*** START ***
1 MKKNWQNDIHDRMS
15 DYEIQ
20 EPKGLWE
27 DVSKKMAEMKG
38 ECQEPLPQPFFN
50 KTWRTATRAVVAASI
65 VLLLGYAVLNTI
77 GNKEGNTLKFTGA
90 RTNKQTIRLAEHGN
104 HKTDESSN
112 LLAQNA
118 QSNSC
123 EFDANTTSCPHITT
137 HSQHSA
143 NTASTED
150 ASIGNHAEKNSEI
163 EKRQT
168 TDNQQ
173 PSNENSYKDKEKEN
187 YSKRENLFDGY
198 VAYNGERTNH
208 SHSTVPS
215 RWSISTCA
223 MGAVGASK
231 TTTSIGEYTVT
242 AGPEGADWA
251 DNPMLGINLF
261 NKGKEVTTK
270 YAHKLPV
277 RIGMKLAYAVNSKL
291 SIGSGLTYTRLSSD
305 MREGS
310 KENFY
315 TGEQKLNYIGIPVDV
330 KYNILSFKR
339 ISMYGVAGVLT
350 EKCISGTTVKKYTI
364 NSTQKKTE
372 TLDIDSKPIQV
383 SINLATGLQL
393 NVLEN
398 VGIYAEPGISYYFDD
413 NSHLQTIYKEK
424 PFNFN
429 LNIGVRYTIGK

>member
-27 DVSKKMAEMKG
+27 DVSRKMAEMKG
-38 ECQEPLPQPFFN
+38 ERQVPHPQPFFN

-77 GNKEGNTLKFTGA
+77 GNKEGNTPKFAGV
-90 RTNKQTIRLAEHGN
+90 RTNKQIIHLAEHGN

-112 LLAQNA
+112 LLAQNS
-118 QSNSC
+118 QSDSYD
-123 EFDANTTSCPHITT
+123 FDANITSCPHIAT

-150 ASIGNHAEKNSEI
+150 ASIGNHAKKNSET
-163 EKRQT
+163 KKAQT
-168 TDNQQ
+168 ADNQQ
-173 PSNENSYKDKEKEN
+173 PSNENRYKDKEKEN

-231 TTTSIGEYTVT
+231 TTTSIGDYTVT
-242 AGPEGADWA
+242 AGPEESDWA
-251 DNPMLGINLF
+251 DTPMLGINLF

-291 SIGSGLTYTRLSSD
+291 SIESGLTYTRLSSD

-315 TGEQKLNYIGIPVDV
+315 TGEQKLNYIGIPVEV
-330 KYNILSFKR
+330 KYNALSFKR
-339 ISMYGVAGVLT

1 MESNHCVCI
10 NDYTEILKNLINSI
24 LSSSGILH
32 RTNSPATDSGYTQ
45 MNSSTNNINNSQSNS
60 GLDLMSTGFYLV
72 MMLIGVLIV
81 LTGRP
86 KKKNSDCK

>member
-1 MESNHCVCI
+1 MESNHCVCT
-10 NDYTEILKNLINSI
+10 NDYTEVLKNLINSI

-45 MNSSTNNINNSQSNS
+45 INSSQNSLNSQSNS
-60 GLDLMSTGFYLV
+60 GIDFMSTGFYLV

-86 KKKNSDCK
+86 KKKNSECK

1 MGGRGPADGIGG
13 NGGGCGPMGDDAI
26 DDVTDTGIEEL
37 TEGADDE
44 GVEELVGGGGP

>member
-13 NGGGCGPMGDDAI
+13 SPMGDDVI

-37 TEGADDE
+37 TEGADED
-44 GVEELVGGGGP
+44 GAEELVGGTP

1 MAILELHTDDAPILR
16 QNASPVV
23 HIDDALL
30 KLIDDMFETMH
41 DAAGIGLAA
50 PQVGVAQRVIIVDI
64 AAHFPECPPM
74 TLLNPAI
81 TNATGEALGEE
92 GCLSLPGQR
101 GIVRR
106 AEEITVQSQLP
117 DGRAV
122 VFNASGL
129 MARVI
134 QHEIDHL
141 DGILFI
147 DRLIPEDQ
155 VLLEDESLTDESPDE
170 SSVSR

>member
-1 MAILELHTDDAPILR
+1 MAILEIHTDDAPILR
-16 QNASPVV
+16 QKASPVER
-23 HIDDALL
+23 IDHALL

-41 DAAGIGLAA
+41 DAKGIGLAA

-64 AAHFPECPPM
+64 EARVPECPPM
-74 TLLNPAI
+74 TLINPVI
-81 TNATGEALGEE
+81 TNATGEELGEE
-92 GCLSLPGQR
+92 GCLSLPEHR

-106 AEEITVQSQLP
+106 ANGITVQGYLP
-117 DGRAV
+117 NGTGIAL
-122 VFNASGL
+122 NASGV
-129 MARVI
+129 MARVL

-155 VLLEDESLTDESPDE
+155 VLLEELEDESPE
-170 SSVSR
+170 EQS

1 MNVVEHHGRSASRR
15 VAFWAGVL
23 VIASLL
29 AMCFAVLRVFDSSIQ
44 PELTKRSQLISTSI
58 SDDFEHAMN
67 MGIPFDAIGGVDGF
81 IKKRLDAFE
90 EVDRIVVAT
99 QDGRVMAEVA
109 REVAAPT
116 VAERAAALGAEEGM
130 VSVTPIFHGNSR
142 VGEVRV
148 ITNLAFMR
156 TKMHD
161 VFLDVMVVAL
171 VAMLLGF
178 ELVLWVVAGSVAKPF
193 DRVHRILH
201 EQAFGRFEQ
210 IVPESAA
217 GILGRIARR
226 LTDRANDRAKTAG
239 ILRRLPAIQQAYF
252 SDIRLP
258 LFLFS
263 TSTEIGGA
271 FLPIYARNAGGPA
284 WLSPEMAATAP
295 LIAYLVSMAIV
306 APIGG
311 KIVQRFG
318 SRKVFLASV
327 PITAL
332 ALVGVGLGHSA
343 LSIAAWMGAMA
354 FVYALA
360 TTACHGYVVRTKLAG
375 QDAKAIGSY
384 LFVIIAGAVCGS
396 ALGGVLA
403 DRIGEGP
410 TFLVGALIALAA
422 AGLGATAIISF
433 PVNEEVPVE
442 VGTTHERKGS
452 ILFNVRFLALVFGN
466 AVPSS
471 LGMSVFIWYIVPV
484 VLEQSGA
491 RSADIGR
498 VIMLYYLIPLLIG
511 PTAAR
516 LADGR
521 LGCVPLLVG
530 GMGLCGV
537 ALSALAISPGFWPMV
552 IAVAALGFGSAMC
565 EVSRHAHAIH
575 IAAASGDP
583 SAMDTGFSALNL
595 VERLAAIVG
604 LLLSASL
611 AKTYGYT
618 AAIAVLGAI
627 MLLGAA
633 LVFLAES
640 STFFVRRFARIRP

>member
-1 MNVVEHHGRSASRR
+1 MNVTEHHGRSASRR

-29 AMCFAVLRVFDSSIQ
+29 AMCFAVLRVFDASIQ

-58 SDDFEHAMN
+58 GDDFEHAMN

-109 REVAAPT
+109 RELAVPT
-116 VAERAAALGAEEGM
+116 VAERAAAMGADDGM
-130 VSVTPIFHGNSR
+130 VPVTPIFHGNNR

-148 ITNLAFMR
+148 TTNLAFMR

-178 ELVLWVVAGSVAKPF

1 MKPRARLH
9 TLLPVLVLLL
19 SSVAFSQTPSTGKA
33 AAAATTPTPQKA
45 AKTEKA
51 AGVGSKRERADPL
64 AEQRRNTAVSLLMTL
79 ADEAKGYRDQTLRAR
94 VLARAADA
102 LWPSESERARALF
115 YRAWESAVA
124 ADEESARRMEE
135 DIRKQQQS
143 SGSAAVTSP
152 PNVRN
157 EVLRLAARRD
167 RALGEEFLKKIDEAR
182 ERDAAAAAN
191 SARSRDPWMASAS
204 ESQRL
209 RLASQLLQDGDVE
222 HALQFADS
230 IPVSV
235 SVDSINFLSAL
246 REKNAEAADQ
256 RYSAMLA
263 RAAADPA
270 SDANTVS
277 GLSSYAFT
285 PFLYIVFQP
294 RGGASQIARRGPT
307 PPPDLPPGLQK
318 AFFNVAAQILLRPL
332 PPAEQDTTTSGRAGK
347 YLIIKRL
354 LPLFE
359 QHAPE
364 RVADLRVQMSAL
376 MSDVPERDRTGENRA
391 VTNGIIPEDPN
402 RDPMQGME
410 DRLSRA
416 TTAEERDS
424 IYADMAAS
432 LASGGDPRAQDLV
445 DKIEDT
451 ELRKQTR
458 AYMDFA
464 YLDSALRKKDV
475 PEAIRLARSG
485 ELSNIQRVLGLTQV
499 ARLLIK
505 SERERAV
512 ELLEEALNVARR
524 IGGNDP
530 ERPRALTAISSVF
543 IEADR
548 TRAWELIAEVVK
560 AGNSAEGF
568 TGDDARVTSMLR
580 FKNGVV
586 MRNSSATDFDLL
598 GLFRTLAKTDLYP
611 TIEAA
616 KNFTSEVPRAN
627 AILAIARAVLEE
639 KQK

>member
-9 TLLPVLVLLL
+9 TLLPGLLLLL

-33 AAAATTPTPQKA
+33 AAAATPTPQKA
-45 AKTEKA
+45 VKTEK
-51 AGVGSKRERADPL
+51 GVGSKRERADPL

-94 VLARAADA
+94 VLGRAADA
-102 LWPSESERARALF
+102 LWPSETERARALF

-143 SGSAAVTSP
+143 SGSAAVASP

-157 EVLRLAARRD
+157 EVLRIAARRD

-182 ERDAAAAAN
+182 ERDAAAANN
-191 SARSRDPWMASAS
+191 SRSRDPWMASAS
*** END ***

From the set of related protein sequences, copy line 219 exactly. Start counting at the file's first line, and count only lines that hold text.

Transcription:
530 GMGLCGV